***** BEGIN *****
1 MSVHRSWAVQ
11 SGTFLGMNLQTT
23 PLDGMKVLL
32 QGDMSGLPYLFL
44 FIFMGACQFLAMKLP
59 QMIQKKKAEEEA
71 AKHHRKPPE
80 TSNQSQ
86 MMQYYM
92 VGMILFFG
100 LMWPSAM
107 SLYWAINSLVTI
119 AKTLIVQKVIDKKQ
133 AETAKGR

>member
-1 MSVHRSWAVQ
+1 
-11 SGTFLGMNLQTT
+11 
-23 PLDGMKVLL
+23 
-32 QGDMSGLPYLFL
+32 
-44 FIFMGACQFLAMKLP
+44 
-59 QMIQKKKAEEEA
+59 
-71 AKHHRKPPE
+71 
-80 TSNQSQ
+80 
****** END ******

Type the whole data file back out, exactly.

1 MSVHRSWAVQ
11 SGTFLGMNLQTT
23 PLDGMKVLL
32 QGDMSGLPYLFL
44 FIFMGACQFLAMKLP
59 QMIQKKKAEEEA
71 AKHHRKPPE
80 TSNQSQ
86 MMQYYM
92 VGMILFFG
100 LMWPSAM
107 SLYWAINSLVTI
119 AKTLIVQKVIDKKQ
133 AETAKGR

>member
-1 MSVHRSWAVQ
+1 
-11 SGTFLGMNLQTT
+11 
-23 PLDGMKVLL
+23 
-32 QGDMSGLPYLFL
+32 
-44 FIFMGACQFLAMKLP
+44 
-59 QMIQKKKAEEEA
+59 
-71 AKHHRKPPE
+71 
-80 TSNQSQ
+80 